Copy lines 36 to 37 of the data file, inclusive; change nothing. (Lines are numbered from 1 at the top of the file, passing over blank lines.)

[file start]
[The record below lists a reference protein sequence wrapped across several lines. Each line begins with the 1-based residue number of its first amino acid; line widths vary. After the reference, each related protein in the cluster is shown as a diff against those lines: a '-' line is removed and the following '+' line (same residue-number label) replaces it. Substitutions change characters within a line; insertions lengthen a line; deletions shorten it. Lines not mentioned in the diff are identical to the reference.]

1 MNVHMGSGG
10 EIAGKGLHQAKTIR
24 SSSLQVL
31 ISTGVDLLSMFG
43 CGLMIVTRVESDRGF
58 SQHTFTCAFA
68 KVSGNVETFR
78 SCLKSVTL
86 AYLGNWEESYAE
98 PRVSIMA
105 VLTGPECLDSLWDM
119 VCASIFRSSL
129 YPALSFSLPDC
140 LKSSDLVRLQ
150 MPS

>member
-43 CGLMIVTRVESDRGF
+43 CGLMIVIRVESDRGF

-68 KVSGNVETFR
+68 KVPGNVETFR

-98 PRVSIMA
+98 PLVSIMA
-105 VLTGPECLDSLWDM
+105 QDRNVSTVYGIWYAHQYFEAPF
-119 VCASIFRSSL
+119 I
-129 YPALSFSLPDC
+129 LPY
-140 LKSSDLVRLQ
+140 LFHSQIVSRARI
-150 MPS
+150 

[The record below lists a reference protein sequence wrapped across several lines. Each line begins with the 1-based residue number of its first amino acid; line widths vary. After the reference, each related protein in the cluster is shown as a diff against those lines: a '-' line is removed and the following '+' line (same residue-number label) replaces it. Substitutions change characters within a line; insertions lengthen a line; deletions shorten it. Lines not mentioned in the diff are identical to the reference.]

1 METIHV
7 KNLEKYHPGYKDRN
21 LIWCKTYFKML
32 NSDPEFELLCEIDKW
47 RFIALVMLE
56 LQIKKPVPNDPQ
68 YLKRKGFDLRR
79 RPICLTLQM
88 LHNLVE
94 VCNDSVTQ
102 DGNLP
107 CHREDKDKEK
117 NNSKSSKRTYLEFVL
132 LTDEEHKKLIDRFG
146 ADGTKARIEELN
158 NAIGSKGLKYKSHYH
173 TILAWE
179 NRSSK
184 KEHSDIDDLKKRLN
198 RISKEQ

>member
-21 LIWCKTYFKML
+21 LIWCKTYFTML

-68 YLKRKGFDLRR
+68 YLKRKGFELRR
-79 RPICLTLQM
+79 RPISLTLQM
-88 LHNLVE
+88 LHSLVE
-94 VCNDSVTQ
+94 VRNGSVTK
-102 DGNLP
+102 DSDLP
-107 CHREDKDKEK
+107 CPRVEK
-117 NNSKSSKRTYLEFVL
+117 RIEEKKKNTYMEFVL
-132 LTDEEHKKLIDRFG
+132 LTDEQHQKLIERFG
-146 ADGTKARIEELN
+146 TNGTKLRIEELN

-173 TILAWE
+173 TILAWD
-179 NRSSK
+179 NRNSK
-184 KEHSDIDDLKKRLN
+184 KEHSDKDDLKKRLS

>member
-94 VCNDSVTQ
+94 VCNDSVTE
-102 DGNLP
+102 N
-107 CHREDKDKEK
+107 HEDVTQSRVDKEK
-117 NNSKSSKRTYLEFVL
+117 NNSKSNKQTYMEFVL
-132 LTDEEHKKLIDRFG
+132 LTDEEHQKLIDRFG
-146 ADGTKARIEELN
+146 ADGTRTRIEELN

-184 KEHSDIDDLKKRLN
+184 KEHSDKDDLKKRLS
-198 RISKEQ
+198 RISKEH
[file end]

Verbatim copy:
7 KNLEKYHPGYKDRN
21 LIWCKTYFKML